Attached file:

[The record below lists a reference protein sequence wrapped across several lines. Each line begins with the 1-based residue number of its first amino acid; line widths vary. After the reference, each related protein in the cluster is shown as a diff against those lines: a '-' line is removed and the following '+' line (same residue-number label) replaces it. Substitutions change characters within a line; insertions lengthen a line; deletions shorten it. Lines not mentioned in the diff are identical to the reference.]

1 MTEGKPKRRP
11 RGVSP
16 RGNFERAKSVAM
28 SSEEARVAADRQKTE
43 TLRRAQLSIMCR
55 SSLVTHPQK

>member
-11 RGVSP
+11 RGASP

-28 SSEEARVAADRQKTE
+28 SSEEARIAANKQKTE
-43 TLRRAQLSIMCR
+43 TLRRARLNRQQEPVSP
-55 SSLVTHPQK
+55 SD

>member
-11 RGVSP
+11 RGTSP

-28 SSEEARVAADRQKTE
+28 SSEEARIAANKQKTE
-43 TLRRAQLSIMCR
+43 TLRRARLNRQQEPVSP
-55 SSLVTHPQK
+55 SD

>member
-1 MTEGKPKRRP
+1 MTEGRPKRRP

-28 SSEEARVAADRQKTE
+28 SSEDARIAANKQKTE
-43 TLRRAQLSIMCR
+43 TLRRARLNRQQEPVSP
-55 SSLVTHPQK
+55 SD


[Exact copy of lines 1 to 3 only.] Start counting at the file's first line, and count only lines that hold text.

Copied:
[The record below lists a reference protein sequence wrapped across several lines. Each line begins with the 1-based residue number of its first amino acid; line widths vary. After the reference, each related protein in the cluster is shown as a diff against those lines: a '-' line is removed and the following '+' line (same residue-number label) replaces it. Substitutions change characters within a line; insertions lengthen a line; deletions shorten it. Lines not mentioned in the diff are identical to the reference.]

1 MTEGKPKRRP
11 RGVSP